The Corner

Politics & Policy

Will We Seize the Opportunity to Make the Debates More Substantive?

Efforts to unite the GOP presidential campaigns to take more control of primary debate are struggling, but that doesn’t mean (some of) the underlying impulses at work are wrong. Chief among them was articulated by Mike Huckabee’s campaign manager, who said over the weekend: “There is a real desire from our campaigns and others for more substance.”

Count me among the others who want more substance. Much more.

I do not think it would be particularly hard to accomplish this. There are plenty of great people at National Review, other opinion journals, universities, think tanks, and other organizations who have the policy expertise, political savvy, and media skills necessary to moderate a good debate.

The moderators need not be television hosts — the candidates aren’t props to make existing media stars shine all the brighter. They need not be household names — the candidates are the draw. They need not be on the hook for ratings — in fact, it would probably be better if they weren’t.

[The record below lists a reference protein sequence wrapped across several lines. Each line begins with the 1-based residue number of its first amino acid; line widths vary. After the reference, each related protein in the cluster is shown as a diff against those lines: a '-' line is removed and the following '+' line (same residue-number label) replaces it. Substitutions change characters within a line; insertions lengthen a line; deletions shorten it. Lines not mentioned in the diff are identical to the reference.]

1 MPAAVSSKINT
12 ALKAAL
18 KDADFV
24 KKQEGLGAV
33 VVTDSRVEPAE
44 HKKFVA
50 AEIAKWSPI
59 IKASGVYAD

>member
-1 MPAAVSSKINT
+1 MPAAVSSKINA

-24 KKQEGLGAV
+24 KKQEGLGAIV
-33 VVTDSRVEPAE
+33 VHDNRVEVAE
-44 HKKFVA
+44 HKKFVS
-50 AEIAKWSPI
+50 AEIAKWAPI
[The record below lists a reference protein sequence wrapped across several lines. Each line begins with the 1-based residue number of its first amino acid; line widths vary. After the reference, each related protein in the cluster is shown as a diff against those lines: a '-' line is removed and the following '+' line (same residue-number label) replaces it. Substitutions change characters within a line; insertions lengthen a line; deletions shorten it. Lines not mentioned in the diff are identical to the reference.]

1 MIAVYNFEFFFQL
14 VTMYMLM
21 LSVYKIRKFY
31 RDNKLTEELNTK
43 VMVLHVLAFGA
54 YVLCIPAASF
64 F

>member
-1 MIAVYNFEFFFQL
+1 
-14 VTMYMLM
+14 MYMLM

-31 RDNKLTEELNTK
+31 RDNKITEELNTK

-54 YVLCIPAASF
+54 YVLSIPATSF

Look. The debates are obviously important. The candidates deserve the opportunity to have a serious conversation about the substance of their policy proposals. They should be able to discuss their policy goals, and how those goals are shaped by their vision for the country’s future. We should know what they want to do should they have the honor of serving as president of the United States.

Do conservative leaders agree? Do voters? CNBC’s poor moderating has created an opportunity to push the debates in a more substantive direction. Shall we seize it?

Are there other changes to the structure of the debates that would help in addition to having better moderators? Different types of partner organizations? Number of candidates on the stage? Rules about the content of questions? More input from the voting public?

Some will argue that for all the candidates’ complaints about a lack of substance, many of the candidates would not want to stand across from substantive moderators and answer hard questions under different debate structures.

I think we should find out whether that’s true.


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